Romanian translation services

Romanian translation services Diskusija offers

Diskusija provides professional Romanian translation services. 

At Diskusija, we pride ourselves on upholding the highest professional standards and only working with the very best linguists. In trusting Diskusija, you gain access to a specialised Romanian translation team capable of delivering projects involving any subject matter to your target audience. Our company specializes in Central and Eastern European languages, and our far-reaching experience in this area allows us to offer comprehensive regional insights.

Most of our Romanian translation requests are for:

  • English to Romanian
  • German to Romanian
  • French to Romanian

Not quite what you were looking for? Let us know if you need translation between Romanian and any other language.

Romanian translation services

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About the Romanian language

The Romanian language (or Daco-Romanian; in Romanian: română, limba română) is classified as a Romance language in the Italic branch of the Indo-European language family. There are around 22 million native Romanian speakers in Romania. It is estimated that in total there are 24-28 million speakers of Romanian (with all four of its dialects) worldwide.

It is the official language of Romania, and one of the official languages of the EU. Romanian also has official status in some surrounding countries or their territories: Republic of Moldova, the Autonomous Province of Vojvodina in Serbia and in the autonomous Mount Athos in Greece.

There are still discussions about the language, which is spoken in Moldova. While most linguists agree it is Romanian (or Daco-Romanian) and that it is the same as Moldovan, Moldovan people insist on claiming it as distinct from Romanian and call it Moldovan.

Romanian is a unique language because of its isolation from other Romance languages. Surrounded by countries with Slavic languages, Romanian developed distinct characteristics. It derived primarily from a particular Latin language that was spoken in the Roman province Dacia – a territory in modern Romania. Native Dacian people spoke in the Dacian language but it did not survive - little is known about it today.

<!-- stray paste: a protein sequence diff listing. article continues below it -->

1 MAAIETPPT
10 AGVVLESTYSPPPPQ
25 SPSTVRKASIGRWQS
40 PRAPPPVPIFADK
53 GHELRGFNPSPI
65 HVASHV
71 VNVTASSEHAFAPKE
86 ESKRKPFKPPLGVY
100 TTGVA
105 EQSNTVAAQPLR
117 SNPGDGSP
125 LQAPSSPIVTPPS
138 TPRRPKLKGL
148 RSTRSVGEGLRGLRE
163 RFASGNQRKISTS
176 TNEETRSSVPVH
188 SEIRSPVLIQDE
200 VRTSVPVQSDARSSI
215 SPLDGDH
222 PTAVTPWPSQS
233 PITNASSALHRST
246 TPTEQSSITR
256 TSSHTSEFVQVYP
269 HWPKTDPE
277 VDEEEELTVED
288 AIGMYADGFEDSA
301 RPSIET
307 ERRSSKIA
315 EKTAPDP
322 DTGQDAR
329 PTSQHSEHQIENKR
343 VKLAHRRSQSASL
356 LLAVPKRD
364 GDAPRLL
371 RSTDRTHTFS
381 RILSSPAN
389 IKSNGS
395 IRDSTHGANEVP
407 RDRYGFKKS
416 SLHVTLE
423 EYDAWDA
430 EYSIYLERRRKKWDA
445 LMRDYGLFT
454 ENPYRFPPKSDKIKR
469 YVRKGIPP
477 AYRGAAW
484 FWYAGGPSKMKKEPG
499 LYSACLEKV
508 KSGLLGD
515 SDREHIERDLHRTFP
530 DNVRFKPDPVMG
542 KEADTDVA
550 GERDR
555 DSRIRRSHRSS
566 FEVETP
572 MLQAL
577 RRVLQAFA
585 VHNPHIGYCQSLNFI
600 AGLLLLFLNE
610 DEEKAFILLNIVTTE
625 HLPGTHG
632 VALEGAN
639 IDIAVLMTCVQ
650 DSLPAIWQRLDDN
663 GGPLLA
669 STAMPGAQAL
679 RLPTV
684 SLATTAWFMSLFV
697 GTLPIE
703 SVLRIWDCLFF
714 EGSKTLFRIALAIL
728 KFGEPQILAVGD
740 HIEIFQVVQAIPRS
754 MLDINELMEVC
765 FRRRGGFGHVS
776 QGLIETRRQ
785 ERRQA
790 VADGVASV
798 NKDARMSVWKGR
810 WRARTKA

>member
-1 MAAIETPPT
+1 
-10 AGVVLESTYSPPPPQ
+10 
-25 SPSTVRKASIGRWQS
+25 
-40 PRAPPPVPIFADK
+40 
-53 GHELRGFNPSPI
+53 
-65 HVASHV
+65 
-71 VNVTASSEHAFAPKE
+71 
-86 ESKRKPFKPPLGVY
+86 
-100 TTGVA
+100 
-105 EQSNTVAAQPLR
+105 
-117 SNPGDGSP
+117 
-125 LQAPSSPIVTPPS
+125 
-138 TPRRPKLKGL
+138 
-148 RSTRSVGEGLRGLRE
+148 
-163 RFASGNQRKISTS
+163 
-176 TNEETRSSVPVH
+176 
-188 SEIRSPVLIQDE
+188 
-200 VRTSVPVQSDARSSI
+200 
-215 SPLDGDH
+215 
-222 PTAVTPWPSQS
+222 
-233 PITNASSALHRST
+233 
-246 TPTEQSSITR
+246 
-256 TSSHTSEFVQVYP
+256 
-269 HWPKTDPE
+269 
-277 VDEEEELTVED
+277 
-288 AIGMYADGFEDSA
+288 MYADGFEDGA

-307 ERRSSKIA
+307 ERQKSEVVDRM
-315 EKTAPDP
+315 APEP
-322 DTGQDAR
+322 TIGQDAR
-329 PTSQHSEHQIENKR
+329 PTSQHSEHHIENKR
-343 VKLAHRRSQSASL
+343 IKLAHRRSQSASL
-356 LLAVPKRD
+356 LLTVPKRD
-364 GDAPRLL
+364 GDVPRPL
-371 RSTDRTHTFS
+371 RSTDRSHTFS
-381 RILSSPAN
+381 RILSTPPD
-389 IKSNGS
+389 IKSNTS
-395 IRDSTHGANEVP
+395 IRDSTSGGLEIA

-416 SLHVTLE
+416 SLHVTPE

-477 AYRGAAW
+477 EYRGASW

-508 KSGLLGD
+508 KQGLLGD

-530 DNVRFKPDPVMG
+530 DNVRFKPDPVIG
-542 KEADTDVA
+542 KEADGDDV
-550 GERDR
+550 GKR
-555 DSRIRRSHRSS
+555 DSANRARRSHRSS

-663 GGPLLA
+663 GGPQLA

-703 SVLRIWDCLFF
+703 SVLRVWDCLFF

Modern language: alphabet, vocabulary, spelling, grammar

Contemporary written Romanian is based on the Latin alphabet with 5 additional letters: Ă, Â, Î, Ș, Ț.

Daco-Romanian is now one of the four primary dialects of the Romanian language. The other three are Aromanian, Megleno-Romanian, and Istro-Romanian. These dialects are not easily mutually intelligible. The differences are so substantial that some linguists even classify Megleno-Romanian, Istro-Romanian, and Aromanian as distinct languages separate from the standard Daco-Romanian.

Aromanian, which is also known as Macedo-Romanian, is spoken in communities in Bulgaria, Kosovo, Serbia, Albania, and Greece. Megleno-Romanian is spoken in areas of northern Greece; Istro-Romanian is spoken exclusively on Croatia’s Istrian Peninsula. Both of them are near extinction.

While the Daco-Romanian language is quite uniform, the differences in the language which is spoken throughout Romania and Moldova are very small. It is considered as one of the most uniform languages in Europe.

There is still obvious evidence of the influence of Slavic languages in Romanian vocabulary. Turkish, Hungarian and Albanian loanwords are also quite common, but quite a significant part of modern vocabulary is of French and Italian origin. By some estimates, words with origins in French and Italian comprise around 38% of Romanian words. These are increasingly pushing out Slavic loanwords.

Because of its isolation from other Romance languages, Romanian has developed a very distinct phonology and grammar system. Romanian is the only Romance language where definite articles are attached to the end of the noun, as in North Germanic languages, instead of in front. Romanian nouns have three genders: feminine, masculine, and neuter, and are declined by two numbers and three cases: nominative/accusative, dative/genitive and vocative. The articles, as well as most adjectives and pronouns, agree in gender, number and case with the noun they reference.

Romanian verbs are highly inflected for person, number, tense, mood, voice. The usual word order in sentences is “subject-verb-object”.

History of the Romanian language

Around 106 AD, the Romans invaded Dacia and incorporated it into the Roman Empire. During colonisation, Vulgar Latin was used as the language of administration and commerce.

In the third century, the Roman Empire was forced to withdraw from Dacia because of pressure from free Dacians and Goths. However, the Latin language was left and prevailed in Dacia. But it is considered that during adoption, ancient Dacian influenced the Latin language heavily, creating a unique Dacian dialect, which later became the Daco-Romanian language.

Between the seventh and tenth centuries, the Dacia area came under the influence of the Byzantine Empire. This was the period of Slavic, and to some extent, Greek language influence.

The oldest example of Daco-Romanian text is dated to 1521. It is a letter to the Mayor of Braşov and is written in the Cyrillic alphabet, similar to that used for Old Church Slavonic. That alphabet was used in Moldova and Walachia until the middle of the 19th century. From the 16th to the late 18th century, the Latin alphabet with Hungarian spelling conventions was used in Transylvania. After that period, a spelling system based on Italian was adopted.

An intermediate alphabet was used during the transition from Cyrillic to Latin.

A version of Cyrillic was still used until the late 1980s in Moldova, which was then a Soviet Republic. After that Moldovans switched to the Romanian version of the Latin alphabet.

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